Triple Crown tourney a must-do summer event
July 2, 2005
Some years, the Rude Dawgs rule. Some years — like this year — they don’t. But one thing is for sure: the Littleton-based slow-pitch softball team will be in Steamboat Springs for the Triple Crown Fourth of July Mountain Magic tournament.
“We love to come up here and have a good time,” Kenny Martinez said.
Martinez has been playing in the annual Fourth of July tournament for 20 years. The tournament began 23 years ago.
On Saturday, fresh off elimination in the Men’s D field, the Rude Dawgs were gathered near Adams Field at Howelsen Hill, mourning their defeat or celebrating that they were in Steamboat for several days, depending on the perspective.
“It’s good to come up here and get away from Denver,” Martinez said.
More than 120 teams, including three with area ties, participated in this weekend’s tournament, making it one of the largest summer sporting events staged in Steamboat Springs. The tournament always corresponds with the Fourth of July holiday, prompting most teams to make the softball tournament a family affair, though many on the Rude Dawgs left their families in the Front Range this year.
Most of the teams in this year’s field are organized
clubs from Front Range cities, but several Western Slope teams were enjoying some success — and leisure time — as well.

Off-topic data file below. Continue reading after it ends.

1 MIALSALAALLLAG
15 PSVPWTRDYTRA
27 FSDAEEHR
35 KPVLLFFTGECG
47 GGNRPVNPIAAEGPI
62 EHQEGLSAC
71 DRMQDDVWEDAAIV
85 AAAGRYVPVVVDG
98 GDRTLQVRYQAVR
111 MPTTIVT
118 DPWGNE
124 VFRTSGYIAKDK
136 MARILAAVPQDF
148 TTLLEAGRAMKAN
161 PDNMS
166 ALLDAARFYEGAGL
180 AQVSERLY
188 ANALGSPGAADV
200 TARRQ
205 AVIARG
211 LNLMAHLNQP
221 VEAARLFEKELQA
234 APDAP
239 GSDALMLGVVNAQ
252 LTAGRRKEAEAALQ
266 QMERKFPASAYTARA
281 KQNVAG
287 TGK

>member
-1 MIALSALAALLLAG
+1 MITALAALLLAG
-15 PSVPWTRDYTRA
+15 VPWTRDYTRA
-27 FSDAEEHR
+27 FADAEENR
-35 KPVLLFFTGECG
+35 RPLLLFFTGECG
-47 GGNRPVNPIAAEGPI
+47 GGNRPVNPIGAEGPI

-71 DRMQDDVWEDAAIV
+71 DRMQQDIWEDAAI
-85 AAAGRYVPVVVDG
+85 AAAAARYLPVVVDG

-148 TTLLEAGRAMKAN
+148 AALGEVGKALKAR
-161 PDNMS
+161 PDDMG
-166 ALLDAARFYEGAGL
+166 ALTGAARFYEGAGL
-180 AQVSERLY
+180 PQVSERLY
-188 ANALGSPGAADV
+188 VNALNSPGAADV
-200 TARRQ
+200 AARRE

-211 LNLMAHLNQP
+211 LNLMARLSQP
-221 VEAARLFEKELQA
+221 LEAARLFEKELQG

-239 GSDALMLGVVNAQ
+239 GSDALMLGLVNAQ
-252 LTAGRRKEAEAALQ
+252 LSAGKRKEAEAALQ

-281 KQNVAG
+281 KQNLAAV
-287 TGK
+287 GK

Kent Schaneman, a veteran member of Grand Junction’s Key HR team, remembers Triple Crown’s World Series, now called Summer Nationals, being the one large tournament of the summer in Steamboat. Like Martinez, Schaneman has participated in the traditional softball tournament for nearly two decades.
“It’s been within the past five to eight years that the Fourth of July tournament has become popular,” Schaneman said. “It brings in more of the Front Range teams.”
The Key HR team was playing in the Men’s D division, as well. Usually, Schaneman said, most of the team members and their families spend their downtime in the water, but this year they were lounging in the shade.
“My bunch likes to hit the river,” he said. “Not this year. I haven’t seen any tubers in the water.”
Key HR member Deke DeCrow said a common misconception about adult slow-pitch softball is its competitive nature. Although the teams in town this weekend are here to enjoy their time away from work and their respective hometowns, a vast majority of the players aren’t here to just go through the motions.
With entrance fees at $350 a team, plus the additional costs of food, lodging and transportation, the players have invested too much financially to want to be eliminated after two games.
On Friday, DeCrow, who played collegiate baseball at Mesa State College, won the Louisville Slugger Longball Contest held during the All-Star Game. He hit seven home runs and walked away with $50 in cash plus other prizes.
BRI’s Angel Gonzales was the women’s winner.
The Triple Crown tournament wraps up today at Steamboat fields.
— To reach Melinda Mawdsley call 871-4208 or e-mail firstname.lastname@example.org